Jorge Luis Borges’s story “The Aleph” famously depicts a sphere, “two or three centimetres in diameter,” which simultaneously contains every point in space in the world. In the short story “The Tower”, by Christopher Laxer, which appears to be inspired by Borges’s “The Secret Miracle” (in which the condemned author Jaromir Hladik is granted a year by God to finish his masterpiece), Isaac Babel dreams, the night before his execution, words that are “incomprehensible, circular, perfect.” Babel’s “words” (to imagine two such words seems inconceivable) call to mind the Aleph of Borges’s story, as well as devices favoured by the Argentine, such as the sphere whose center is everywhere and circumference nowhere. But if “The Tower” is really influenced by Borges, then the words that Babel dreams hinge on a misinterpretation: Laxer’s belief that “perfection” is the desirable opposite of silence.

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god i feel lonely when i don’t have any money
i mean not even enough to pay for flint
to scratch out a little flame in the stove
my cats are hungry, the birds are hungry, and the mice go about without shoes

oh it is a terror this being poor
i yell until the walls can’t take it any longer
they shout ‘will you give it a rest?’ or ‘stop it’
and i hide underneath the covers until a mouse comes and stands on my shoulders

oh but i have hopes, i have hopes
one day god will address me on the mount
and Jacob with him, and Moses with him, and Peter too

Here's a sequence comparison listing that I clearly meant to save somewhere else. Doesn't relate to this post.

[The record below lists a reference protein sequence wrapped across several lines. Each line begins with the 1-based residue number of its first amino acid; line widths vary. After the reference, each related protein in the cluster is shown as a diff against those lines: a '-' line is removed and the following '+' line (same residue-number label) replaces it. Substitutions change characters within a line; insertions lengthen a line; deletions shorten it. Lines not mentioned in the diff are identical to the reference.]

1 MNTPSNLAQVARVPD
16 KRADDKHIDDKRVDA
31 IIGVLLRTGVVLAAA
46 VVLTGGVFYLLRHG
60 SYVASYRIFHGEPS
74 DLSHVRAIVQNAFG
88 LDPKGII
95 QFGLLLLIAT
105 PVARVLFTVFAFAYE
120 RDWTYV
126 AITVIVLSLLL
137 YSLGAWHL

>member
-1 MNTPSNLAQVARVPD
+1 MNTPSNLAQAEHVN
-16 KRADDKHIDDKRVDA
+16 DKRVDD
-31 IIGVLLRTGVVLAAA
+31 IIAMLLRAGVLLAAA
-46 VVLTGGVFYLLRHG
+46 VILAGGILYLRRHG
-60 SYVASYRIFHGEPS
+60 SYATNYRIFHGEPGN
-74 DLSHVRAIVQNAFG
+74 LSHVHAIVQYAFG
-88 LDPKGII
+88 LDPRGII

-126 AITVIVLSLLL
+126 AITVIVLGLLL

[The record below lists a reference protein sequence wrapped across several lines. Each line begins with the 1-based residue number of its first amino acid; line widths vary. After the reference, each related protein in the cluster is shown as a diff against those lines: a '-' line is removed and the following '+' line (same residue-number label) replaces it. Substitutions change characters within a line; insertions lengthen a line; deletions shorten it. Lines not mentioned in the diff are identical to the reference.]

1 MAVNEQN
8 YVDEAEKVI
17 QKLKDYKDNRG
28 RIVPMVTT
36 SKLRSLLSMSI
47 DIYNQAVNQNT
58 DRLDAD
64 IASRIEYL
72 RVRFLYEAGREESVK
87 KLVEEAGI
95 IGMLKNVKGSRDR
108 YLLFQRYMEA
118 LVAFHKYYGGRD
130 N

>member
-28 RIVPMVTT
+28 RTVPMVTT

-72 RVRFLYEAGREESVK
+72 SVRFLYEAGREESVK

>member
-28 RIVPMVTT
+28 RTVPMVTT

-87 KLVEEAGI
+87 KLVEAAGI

I’ll shout ‘eureka!’ and run around until my legs give, and a mouse will whisper and wrap me in straw

I’ve finally matriculated, and I expect to feel nothing? she asked while I stared at the daffodils at her feet, daffodils you’d think someone might have cleaned up by now, at least if there was any dignity in this place. Or any justice in the world. When your father greeted me just a moment ago he referred to me as “Toyota Camry” and explained that I have a fine engine in me and began wistfully repeating “if only… if only… some of the upholstery out of the back, strip the air-conditioning…” while gently caressing my single headlight. She explained nudging one of the daffodils with her foot that she’d worked hard for years and had she thought certain ideas borrowed from Jewish, Christian and Marxist thought (not being she said too well-read on Islam) that matriculation meant the end of history and that her time of suffering was over. And so this feeling of nothing coming when she had reached the end disturbed her. For my part I slipped the chain back on the axle and ever-so-slightly agitated my back wheel in order to dislodge a daffodil caught underneath the fender. Standing up from her seat she turned to the glare of the door as it opened and shielding her eyes asked Hello? Have you come about the flowers?